How Might the Supreme Court Decision in Facebook v. Duguid Impact Text Message Marketing?
On April 1, 2021, the United States Supreme Court issued an opinion in Facebook v. Duguid interpreting the Telephone Consumer Protection Act (the “TCPA”) to narrow its scope. This is big news for SMS messaging companies because the Supreme Court rarely takes up matters relevant to the messaging industry, let alone narrows its interpretation of the TCPA. The ruling represents a victory for the messaging industry.
The TCPA is a statute that Congress passed in 1991 to address unwanted telephone marketing robocalls. The law protected consumers by prohibiting the use of automatic telephone dialing services (an “autodialer”) to reach customers without their consent. The law was passed before mobile phones were commonplace, but was later interpreted to apply to text messages. Since then, brands leveraging text messaging have been required to comply with the TCPA.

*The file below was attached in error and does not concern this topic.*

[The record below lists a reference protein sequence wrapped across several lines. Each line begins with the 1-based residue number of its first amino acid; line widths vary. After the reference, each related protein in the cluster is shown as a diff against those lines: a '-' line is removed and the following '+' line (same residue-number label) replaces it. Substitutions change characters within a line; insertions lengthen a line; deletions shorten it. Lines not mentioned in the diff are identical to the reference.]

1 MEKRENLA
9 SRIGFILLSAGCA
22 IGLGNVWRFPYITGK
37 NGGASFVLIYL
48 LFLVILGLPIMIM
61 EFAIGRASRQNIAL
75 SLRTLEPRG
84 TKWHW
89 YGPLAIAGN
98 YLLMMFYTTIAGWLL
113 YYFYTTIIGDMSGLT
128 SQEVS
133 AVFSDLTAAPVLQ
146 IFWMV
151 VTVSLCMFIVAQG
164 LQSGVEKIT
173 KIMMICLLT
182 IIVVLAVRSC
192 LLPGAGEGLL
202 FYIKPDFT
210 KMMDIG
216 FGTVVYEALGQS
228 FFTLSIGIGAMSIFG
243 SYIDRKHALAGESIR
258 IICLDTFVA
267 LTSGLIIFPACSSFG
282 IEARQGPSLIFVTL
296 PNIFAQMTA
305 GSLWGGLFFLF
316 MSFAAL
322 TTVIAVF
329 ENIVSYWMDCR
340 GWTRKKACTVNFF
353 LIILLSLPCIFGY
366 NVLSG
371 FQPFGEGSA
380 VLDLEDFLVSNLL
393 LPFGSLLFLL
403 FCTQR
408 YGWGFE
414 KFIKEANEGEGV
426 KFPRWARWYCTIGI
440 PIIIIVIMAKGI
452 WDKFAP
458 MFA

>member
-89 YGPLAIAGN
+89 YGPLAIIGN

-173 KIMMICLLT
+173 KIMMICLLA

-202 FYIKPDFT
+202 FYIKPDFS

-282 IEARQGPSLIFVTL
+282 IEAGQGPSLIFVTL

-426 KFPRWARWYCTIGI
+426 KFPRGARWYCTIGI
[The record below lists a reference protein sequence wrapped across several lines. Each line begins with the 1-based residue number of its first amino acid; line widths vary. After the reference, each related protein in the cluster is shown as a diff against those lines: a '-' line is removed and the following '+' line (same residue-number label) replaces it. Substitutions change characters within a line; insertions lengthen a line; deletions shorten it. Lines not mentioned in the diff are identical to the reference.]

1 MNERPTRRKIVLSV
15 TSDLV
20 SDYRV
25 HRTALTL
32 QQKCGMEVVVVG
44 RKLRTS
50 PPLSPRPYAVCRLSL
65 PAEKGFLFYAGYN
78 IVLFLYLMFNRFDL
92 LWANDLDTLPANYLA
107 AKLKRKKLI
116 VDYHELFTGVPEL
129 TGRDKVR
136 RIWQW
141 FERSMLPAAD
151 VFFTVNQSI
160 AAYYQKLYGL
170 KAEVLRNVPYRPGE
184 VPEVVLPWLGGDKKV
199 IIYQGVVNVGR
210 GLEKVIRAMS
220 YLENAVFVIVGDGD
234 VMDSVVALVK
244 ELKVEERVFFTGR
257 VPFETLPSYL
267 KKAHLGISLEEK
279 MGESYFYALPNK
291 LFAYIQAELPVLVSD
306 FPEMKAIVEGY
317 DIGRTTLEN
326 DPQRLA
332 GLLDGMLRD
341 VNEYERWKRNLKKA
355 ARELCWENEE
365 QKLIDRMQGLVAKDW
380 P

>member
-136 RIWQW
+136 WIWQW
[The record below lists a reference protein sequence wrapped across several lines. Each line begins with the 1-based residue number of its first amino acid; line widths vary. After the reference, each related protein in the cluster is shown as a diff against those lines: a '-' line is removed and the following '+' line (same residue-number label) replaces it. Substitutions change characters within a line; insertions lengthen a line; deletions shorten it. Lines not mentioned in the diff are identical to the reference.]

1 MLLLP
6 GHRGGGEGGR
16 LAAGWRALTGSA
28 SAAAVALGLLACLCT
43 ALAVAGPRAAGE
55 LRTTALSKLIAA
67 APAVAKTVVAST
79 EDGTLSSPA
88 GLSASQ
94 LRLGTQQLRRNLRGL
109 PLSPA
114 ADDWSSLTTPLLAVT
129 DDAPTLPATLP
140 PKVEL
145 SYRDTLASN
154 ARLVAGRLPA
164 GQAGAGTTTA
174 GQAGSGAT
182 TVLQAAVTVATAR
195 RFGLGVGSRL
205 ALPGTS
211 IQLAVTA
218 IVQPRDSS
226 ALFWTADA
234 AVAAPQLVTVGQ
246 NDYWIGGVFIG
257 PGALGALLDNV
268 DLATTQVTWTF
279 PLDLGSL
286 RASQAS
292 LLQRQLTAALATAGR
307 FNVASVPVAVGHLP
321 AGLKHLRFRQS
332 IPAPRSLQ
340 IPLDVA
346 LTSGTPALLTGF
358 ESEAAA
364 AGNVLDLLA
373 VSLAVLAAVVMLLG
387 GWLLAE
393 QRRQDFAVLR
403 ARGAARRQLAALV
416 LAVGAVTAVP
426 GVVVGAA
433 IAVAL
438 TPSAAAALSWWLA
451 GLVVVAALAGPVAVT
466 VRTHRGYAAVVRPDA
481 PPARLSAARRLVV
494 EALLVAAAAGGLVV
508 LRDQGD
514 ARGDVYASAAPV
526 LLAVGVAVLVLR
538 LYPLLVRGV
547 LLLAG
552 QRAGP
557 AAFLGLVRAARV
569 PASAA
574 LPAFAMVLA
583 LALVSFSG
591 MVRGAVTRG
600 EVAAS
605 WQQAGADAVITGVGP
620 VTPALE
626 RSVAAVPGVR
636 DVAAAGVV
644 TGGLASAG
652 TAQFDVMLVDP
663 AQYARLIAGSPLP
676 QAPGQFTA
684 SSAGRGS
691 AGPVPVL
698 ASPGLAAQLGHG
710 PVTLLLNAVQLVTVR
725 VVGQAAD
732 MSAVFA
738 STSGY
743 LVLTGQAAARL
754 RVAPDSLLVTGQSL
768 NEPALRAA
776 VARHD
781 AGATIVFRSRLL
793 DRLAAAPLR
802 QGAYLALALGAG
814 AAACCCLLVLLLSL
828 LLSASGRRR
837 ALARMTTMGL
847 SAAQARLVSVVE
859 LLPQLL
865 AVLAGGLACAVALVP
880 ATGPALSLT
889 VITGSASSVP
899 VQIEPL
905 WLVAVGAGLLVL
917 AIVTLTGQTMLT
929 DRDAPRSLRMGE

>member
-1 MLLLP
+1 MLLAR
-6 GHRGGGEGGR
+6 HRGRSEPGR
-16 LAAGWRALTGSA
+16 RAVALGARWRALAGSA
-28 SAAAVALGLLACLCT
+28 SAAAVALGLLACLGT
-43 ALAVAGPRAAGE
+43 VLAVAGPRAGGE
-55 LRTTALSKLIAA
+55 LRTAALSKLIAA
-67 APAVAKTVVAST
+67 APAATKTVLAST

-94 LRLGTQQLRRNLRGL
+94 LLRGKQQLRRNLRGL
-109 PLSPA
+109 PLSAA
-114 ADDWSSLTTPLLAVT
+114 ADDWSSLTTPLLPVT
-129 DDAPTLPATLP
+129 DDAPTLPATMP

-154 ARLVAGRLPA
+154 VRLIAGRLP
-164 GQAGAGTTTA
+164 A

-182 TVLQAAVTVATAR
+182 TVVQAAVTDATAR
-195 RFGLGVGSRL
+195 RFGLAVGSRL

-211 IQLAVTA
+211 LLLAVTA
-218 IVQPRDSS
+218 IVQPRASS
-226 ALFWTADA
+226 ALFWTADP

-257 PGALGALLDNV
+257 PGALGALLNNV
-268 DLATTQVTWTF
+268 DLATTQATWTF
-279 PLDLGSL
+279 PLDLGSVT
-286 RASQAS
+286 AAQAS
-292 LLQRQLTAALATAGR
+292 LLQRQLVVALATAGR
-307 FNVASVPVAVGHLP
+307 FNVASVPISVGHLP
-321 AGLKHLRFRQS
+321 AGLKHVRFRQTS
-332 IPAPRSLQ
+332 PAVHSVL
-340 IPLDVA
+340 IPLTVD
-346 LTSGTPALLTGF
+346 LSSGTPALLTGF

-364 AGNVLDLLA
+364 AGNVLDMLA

A threshold issue for the TCPA to apply is that an autodialer must be used to place the calls (or send the texts). If a system does not qualify as an autodialer, the TCPA does not apply. Over the years, courts have interpreted the TCPA differently, leading to a lack of clarity as to what qualifies as an autodialer. The Supreme Court’s ruling clarified that “to qualify as an autodialer under the TCPA, a device must have the capacity to either store a telephone number using a random or sequential number generator or to produce a telephone number using a random or sequential number generator.” Essentially, the Court narrowed the requirements of what an autodialer is, thereby reducing potential TCPA exposure and liability.
All in all, this is good news for the text messaging industry. The Court’s ruling narrows the scope of the TCPA, thereby potentially decreasing companies’ liability and hopefully reducing the number of class action TCPA lawsuits.
It is important to note that the Supreme Court’s ruling does not change the TCPA’s emphasis on consumers’ consent prior to receiving calls or texts. The need to obtain a customer’s consent is also stressed in the carriers’ policies, the CTIA’s industry guidelines, and messaging best practices. mGage will continue to advocate for messaging practices that further the industry’s best interest.